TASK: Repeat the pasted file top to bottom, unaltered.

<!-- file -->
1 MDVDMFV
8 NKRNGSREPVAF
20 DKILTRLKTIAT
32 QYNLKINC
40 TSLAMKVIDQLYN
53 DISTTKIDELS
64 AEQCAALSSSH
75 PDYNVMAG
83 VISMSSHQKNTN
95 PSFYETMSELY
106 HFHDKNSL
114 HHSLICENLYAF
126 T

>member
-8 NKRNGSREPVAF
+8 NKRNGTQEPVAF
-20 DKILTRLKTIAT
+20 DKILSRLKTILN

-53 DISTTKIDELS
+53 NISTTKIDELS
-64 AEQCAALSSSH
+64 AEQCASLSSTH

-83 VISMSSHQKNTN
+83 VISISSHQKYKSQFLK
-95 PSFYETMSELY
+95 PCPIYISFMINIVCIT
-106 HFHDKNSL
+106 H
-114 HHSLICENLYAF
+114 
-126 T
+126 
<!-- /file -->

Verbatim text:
1 MDVDMFV
8 NKRNGSREPVAF
20 DKILTRLKTIAT
32 QYNLKINC
40 TSLAMKVIDQLYN
53 DISTTKIDELS
64 AEQCAALSSSH
75 PDYNVMAG
83 VISMSSHQKNTN
95 PSFYETMSELY
106 HFHDKNSL
114 HHSLICENLYAF
126 T

>member
-8 NKRNGSREPVAF
+8 NKRNGTQEPVAF
-20 DKILTRLKTIAT
+20 DKILSRLKTILN

-53 DISTTKIDELS
+53 NISTTKIDELS
-64 AEQCAALSSSH
+64 AEQCASLSSTH

-83 VISMSSHQKNTN
+83 VISISSHQKYKSQFLK
-95 PSFYETMSELY
+95 PCPIYISFMINIVCIT
-106 HFHDKNSL
+106 H
-114 HHSLICENLYAF
+114 
-126 T
+126 